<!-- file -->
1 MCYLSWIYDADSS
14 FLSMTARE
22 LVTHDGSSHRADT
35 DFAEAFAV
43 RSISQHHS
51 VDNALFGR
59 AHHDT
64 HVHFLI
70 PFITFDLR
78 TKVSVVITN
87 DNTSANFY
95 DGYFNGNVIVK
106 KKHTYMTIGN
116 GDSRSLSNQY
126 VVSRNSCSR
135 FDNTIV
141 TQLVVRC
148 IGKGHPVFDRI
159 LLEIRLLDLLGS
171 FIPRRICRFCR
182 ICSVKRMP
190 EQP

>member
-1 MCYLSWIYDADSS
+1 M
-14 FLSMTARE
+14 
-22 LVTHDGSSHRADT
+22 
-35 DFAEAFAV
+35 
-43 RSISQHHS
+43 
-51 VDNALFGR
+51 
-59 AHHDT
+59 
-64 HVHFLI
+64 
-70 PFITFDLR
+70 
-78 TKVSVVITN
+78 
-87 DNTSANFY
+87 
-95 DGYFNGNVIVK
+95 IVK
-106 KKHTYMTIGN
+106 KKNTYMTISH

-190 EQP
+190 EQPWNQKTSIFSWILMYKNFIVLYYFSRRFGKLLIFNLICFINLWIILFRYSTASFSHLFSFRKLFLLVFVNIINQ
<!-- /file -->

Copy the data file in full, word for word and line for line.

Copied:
1 MCYLSWIYDADSS
14 FLSMTARE
22 LVTHDGSSHRADT
35 DFAEAFAV
43 RSISQHHS
51 VDNALFGR
59 AHHDT
64 HVHFLI
70 PFITFDLR
78 TKVSVVITN
87 DNTSANFY
95 DGYFNGNVIVK
106 KKHTYMTIGN
116 GDSRSLSNQY
126 VVSRNSCSR
135 FDNTIV
141 TQLVVRC
148 IGKGHPVFDRI
159 LLEIRLLDLLGS
171 FIPRRICRFCR
182 ICSVKRMP
190 EQP

>member
-1 MCYLSWIYDADSS
+1 M
-14 FLSMTARE
+14 
-22 LVTHDGSSHRADT
+22 
-35 DFAEAFAV
+35 
-43 RSISQHHS
+43 
-51 VDNALFGR
+51 
-59 AHHDT
+59 
-64 HVHFLI
+64 
-70 PFITFDLR
+70 
-78 TKVSVVITN
+78 
-87 DNTSANFY
+87 
-95 DGYFNGNVIVK
+95 IVK
-106 KKHTYMTIGN
+106 KKNTYMTISH

-190 EQP
+190 EQPWNQKTSIFSWILMYKNFIVLYYFSRRFGKLLIFNLICFINLWIILFRYSTASFSHLFSFRKLFLLVFVNIINQ